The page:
In Iraq General Petraeus has assumed command of the American troops. He has with him a much-publicized group of anti-insurgency advisers. These advisers have studied past insurgencies. These advisers believe that, "on average, insurgencies last ten years." These advisers believe that in order to defeat insurgents, one must win hearts and minds.
These advisers appear not to realize that in the case of the belief-system of Islam, there can be a brief renting of feigned goodwill but that, unless that belief-system itself is constrained, there can be no winning of hearts and minds for Infidels. And furthermore, the "insurgency" is not one "insurgency" but several. The chief insurgency is based on one thing: the refusal of Sunni Arabs to acquiesce in the transfer of power from them to the Shi'a Arabs, and the refusal of the Shi'a Arabs to accept the minimal demands of those Sunni Arabs, given that the Shi'a are keenly aware that they outnumber the Sunni Arabs three to one, and that the oil of Iraq is either in the Kurdish-controlled north or in the Shi'a-controlled south (and that recent talk about "future oil production" in Anbar Province will not change any of the current calculations and refusals to compromise).
Eventually -- but when? -- those advisers on Insurgencies may come to realize that the mission has been wrongly defined, and stubbornly adhered to beyond all reason. The goal should be to weaken the Camp of Islam, inside and outside Iraq. The way to do it is to avoid all sentimentality, withdraw, and let the Sunnis and Shi'a go at it, however they choose to, and not to worry about "chaos" and "confusion" or a "takeover by Al Qaeda" (Al Qaeda will be engaged in staying alive and helping stave off attacks by both Kurds and Shi'a Arabs, the latter helped by Iranian agents). Let co-religionists outside Iraq pour in volunteers, money, and matériel -- this is the only way to get a return on the $750 billion dollar investment. Instead of shrill invocation of such words as "massive instability" or "catastrophe" analyze clearly whose "instability": it would be, and for whom something like a renewed Iran-Iraq War, but this one playing out in many countries, and not in one place, would be a "catastrophe." It would not be a catastrophe for Infidels. It would, in fact, give them a breathing space, and offer, like the much smaller internecine warfare in Gaza, a useful Demonstration Project of Islam, and the kinds of things -- the refusal to compromise, the aggression, the violence that needs to be held in check by despots, themselves awful -- that Islam encourages, that are part of its atmospherics, and reflect its victor-vanquished mentality.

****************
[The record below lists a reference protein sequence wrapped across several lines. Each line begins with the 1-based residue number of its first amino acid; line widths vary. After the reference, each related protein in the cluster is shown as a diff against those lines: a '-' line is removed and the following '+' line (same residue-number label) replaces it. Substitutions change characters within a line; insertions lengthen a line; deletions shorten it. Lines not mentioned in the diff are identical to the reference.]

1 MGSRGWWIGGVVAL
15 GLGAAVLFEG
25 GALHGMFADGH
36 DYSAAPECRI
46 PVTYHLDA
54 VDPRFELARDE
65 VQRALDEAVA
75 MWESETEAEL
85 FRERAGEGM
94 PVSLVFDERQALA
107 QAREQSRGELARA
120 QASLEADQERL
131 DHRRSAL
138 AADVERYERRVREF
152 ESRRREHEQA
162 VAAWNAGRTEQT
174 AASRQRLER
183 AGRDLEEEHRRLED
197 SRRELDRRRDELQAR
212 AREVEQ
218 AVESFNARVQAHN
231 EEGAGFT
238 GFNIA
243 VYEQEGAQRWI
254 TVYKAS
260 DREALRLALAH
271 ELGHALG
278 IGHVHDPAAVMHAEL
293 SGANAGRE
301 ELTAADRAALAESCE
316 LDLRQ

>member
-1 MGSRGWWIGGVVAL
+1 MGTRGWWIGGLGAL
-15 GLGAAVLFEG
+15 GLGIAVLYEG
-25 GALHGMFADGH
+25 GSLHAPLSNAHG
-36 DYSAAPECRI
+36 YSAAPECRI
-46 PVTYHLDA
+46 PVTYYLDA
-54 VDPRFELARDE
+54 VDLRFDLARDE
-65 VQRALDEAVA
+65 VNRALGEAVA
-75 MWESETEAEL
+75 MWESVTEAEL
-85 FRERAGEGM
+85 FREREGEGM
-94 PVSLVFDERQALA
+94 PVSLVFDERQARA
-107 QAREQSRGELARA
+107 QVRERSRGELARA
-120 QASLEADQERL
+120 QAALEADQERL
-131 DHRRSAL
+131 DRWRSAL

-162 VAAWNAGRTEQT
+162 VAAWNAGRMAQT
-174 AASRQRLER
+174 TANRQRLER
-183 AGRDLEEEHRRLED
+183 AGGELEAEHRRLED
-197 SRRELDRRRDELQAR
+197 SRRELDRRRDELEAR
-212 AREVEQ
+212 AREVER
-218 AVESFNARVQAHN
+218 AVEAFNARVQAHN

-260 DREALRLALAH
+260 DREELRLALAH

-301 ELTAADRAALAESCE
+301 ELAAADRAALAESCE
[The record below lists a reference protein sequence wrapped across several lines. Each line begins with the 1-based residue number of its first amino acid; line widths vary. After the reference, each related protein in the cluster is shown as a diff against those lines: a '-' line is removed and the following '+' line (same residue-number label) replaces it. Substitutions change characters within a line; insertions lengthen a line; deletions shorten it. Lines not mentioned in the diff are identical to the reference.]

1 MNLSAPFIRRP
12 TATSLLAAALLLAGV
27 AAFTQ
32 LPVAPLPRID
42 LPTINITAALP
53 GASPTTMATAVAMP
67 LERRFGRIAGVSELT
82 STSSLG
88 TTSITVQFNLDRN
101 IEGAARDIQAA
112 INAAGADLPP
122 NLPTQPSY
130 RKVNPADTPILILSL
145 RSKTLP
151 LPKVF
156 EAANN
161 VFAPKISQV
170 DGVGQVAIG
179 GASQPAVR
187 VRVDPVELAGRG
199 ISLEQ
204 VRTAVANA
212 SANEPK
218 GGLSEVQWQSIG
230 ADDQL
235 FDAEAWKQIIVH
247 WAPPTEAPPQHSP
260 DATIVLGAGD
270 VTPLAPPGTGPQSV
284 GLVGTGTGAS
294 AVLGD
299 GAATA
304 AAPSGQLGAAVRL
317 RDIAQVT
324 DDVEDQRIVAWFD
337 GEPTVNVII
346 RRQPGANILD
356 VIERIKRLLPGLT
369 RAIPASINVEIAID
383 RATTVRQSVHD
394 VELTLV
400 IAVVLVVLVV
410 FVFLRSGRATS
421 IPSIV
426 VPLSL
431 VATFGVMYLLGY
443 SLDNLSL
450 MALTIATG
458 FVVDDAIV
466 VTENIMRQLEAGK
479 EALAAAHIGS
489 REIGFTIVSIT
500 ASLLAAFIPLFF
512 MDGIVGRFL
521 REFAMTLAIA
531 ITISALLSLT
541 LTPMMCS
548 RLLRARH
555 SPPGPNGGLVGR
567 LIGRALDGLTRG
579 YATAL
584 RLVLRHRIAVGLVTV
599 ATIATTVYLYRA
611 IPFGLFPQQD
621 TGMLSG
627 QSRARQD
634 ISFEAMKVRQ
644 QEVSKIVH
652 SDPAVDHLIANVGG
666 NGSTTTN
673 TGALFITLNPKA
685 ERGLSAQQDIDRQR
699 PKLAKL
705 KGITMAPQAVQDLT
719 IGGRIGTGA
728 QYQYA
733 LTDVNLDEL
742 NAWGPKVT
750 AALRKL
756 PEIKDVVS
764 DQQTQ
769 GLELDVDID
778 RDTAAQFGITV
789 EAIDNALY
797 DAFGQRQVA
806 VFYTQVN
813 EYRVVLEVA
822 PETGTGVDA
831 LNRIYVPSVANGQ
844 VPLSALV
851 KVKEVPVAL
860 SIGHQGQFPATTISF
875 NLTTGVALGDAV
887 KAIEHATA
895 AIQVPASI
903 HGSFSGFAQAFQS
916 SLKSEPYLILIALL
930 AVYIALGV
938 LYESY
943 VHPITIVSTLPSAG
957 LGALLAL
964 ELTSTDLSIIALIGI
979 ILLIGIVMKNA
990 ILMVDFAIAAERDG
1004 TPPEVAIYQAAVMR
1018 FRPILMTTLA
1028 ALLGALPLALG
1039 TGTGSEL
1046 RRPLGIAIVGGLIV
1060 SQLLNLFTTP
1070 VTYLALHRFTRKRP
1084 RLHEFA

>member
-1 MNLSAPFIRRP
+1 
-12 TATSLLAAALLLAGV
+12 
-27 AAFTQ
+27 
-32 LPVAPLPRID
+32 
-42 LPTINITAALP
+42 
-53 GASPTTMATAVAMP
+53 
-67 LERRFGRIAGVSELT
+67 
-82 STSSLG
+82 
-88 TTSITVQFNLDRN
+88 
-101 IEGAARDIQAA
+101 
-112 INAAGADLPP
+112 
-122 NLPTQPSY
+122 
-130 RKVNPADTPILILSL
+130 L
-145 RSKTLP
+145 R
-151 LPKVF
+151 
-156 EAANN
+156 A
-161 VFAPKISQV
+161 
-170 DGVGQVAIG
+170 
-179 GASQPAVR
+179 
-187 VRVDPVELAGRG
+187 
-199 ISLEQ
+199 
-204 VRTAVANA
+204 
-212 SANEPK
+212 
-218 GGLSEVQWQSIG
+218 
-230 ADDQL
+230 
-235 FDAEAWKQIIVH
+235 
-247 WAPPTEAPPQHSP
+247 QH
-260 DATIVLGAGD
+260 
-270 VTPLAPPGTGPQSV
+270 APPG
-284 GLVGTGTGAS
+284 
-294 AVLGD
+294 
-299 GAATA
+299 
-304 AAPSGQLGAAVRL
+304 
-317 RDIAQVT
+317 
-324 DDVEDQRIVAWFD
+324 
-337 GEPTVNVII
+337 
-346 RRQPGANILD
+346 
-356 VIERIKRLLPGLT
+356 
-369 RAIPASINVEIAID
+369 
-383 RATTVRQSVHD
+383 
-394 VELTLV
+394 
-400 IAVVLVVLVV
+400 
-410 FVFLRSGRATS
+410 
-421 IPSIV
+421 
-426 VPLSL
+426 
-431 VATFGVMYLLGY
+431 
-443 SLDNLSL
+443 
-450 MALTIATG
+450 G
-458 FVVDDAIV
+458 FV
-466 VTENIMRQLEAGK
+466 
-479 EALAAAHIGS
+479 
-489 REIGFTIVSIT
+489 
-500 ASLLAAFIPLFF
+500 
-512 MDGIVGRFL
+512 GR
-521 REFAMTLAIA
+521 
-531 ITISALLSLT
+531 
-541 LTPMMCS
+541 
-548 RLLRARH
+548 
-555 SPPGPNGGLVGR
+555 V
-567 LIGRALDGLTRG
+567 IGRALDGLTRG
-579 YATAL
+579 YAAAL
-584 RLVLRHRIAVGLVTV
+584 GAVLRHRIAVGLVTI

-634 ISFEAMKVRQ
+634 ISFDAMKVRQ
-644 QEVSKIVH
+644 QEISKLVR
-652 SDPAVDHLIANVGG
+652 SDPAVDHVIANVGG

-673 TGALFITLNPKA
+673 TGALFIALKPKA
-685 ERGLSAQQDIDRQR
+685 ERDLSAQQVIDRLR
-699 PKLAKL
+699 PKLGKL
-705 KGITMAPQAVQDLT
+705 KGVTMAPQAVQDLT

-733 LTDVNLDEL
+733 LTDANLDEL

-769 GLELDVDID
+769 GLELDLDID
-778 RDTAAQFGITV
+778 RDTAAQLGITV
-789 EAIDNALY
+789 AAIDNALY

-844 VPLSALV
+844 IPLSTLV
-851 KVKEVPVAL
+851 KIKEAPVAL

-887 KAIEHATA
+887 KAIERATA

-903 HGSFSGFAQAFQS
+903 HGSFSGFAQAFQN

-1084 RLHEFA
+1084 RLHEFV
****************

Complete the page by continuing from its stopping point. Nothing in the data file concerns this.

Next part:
Below is the speech he addressed to those under him when he assumed command:
"Soldiers, Sailors, Airmen, Marines, and Civilians of Multi-National Force-Iraq:
We serve in iraq at a critical time. The war here will soon enter its fifth year. A decisive moment approaches. Shoulder-to-shoulder with our Iraqi comrades, we will conduct a pivotal campaign to improve security for the Iraqi people. The stakes could not be higher.
Our task is crucial. Security is essential for Iraq to build its future. Only with security can the Iraqi government come to grips with the tough issues it confronts and develop the capacity to serve its citizens. The hopes of the Iraqi people and the coalition countries are with us.
The enemies of Iraq will shrink at no act, however barbaric. They will do all that they can to shake the confidence of the people and to convince the world that this effort is doomed. We must not underestimate them.
Together with our Iraqi partners, we must defeat those who oppose the new Iraq. We cannot allow mass murderers to hold the initiative. We must strike them relentlessly. We and our Iraqi partners must set the terms of the struggle, not our enemies. And together we must prevail.
The way ahead will not be easy. There will be difficult times in the months to come. But hard is not hopeless, and we must remain steadfast in our effort to help improve security for the Iraqi people. I am confident that each of you will fight with skill and courage, and that you will remain loyal to your comrades-in-arms and to the values our nations hold so dear.
In the end, Iraqis will decide the outcome of this struggle. Our task is to help them gain the time they need to save their country. To do that, many of us will live and fight alongside them. Together we will face down the terrorists, insurgents, and criminals who slaughter the innocent. Success will require discipline, fortitude, and initiative — qualities that you have in abundance.
I appreciate your sacrifices and those of your families. Now, more than ever, your commitment to service and your skill can make the difference between victory and defeat in a very tough mission.
It is an honor to soldier again with the members of the Multi-National Force-Iraq. I know that wherever you serve in this undertaking you will give your all. In turn, I pledge my commitment to our mission and every effort to achieve success as we help the Iraqis chart a course to a brighter future.
Godspeed to each of you and to our Iraqi comrades in this crucial endeavor."
David H. Petraeus
General, United States Army
There is much to note in this speech, including the repeated mention of "Iraqi comrades" and all the blah-blah about the "mission" and "every effort to achieve success" and helping "the Iraqis" (who are these "Iraqis"? How does General Petraeus define them?) "chart a course to a brighter future."
But one thing, not a paragraph, not a sentence, not even a word, but merely a single pluralizing "s" at the end of a word, stands out above all the others.
Here it is:
"that you will remain loyal to your comrades-in-arms and to the values our nations hold so dear."
Not "nation." "Nations."
The American Nation, and the Iraqi Nation. The values our two countries "hold so dear."
No comment necessary.
No further questions, m'lud.